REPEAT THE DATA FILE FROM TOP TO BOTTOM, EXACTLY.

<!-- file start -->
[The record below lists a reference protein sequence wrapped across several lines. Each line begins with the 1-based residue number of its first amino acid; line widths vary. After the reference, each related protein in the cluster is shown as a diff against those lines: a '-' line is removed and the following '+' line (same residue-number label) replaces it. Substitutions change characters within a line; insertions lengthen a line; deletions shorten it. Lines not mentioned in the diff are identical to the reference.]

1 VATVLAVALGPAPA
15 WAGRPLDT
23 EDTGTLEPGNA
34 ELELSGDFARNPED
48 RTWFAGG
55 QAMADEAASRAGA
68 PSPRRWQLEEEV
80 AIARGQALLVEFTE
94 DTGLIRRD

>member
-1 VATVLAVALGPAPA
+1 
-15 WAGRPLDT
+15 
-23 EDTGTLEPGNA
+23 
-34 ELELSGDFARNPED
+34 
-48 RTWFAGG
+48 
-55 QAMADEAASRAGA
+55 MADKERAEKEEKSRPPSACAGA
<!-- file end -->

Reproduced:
[The record below lists a reference protein sequence wrapped across several lines. Each line begins with the 1-based residue number of its first amino acid; line widths vary. After the reference, each related protein in the cluster is shown as a diff against those lines: a '-' line is removed and the following '+' line (same residue-number label) replaces it. Substitutions change characters within a line; insertions lengthen a line; deletions shorten it. Lines not mentioned in the diff are identical to the reference.]

1 VATVLAVALGPAPA
15 WAGRPLDT
23 EDTGTLEPGNA
34 ELELSGDFARNPED
48 RTWFAGG
55 QAMADEAASRAGA
68 PSPRRWQLEEEV
80 AIARGQALLVEFTE
94 DTGLIRRD

>member
-1 VATVLAVALGPAPA
+1 
-15 WAGRPLDT
+15 
-23 EDTGTLEPGNA
+23 
-34 ELELSGDFARNPED
+34 
-48 RTWFAGG
+48 
-55 QAMADEAASRAGA
+55 MADKERAEKEEKSRPPSACAGA